As she’s both the senior artist at this weekend’s SKOOKUM festival and a pioneering activist for Indigenous and women’s rights, festival organizers probably considered asking Buffy Sainte-Marie to introduce the event with the ritual acknowledgment of its location on unceded Coast Salish territory. And if they had, they might have been surprised at her response—as the organizers of the 2017 Junos, in Ottawa, certainly were.
“They asked me to start the Junos off by saying ‘We are here tonight on the unceded territory of the Algonquin people, who have been here for millennia,’ ” the veteran singer-songwriter recalls, sounding freakishly spry for someone who’s just flown 6,000 miles from her home on Kauai to play a festival in Cape Breton, and who’s going to turn around and fly back the next day. “And I wouldn’t read it. The Junos, they handed me the script, and I said, ‘No, no, no. We’ve got to change this.’ ”
The Juno crew bristled, but Sainte-Marie won them over with a simple but powerful argument about the meaning of words. “The word unceded is lawyer talk,” she explains. “I consider it lawyerese, and it trips up the listener or the reader. It stops you for a second, for a crucial second. Unceded. That means you don’t have a chair? Does that mean you’re in a tennis match but you didn’t qualify? And millennia? Who the fuck says ‘millennia’, unless you’re on television and trying to sound important? So I changed it. I said ‘the unsurrendered territory’, and I said ‘who have been taking care of this land for thousands and thousands and thousands of years’. It’s a huge difference, whether you go along with the lawyer talk that comes down from government, or whether you have the fucking guts to stand up for people talking to people.”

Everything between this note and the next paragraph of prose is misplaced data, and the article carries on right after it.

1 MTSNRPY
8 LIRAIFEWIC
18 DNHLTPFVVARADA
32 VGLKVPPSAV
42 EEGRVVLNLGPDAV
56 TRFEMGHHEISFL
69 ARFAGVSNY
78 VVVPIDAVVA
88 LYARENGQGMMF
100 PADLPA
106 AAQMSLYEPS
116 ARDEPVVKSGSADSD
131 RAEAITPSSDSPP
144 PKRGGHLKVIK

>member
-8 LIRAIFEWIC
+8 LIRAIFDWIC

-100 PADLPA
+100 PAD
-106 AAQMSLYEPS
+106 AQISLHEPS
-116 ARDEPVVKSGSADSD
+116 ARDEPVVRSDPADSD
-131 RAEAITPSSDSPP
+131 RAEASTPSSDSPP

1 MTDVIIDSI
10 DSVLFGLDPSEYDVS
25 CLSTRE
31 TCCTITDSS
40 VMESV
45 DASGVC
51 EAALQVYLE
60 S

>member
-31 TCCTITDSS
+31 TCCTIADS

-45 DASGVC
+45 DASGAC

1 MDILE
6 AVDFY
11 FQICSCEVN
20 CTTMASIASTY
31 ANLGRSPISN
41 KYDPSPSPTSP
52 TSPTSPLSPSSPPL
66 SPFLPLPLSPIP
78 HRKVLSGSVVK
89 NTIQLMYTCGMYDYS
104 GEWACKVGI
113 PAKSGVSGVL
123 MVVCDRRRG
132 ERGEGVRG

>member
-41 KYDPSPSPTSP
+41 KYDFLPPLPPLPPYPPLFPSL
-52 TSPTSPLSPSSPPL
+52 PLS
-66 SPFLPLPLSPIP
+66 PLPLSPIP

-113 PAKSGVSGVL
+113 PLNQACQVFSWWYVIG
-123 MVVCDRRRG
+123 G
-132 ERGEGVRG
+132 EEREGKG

Sainte-Marie has been doing just that—with righteous anger but more importantly with boundless compassion, humour, and energy—for more than half a century. At 77, having recently revisited some of her most enduring material for last year’s Medicine Songs album, and on the verge of the release of an authorized biography written by Georgia Straight theatre critic Andrea Warner, you’d think she’d be looking back. And she has been, but the conclusions she’s reached aren’t those of anyone who’s going to retire soon.
“If there’s anything consistent about me, it’s diversity,” she says. “From minute to minute, hour to hour, I just see things through the lens of whatever’s going on that day.…So there’s a certain consistency from when I began to where I am right now. It’s not as though it’s a lot of angles and corners and hallways for me; it’s just kind of a continual spiral that visits the same perspective, but a little bit further along the way each time the spiral comes back to pointing in the same direction.”
A case in point being “The War Racket”, one of Medicine Songs’ two new compositions. A powerful indictment of those who profit from sending young soldiers to die, it addresses some of the same topics as Sainte-Marie’s prescient “Universal Soldier”, a folk anthem of the 1960s, but from a more explicit and less sentimental perspective.
“Sometimes it’s as though you’re looking out different windows of a tower,” Sainte-Marie says, adding that artists are “privileged enough to know that there are lots of windows to look out”.
“It’s the same world out there, and it’s the same person looking out the window,” she continues, “but it looks different depending on which window you’re looking from.”
Buffy Sainte-Marie plays SKOOKUM in Stanley Park on September 9.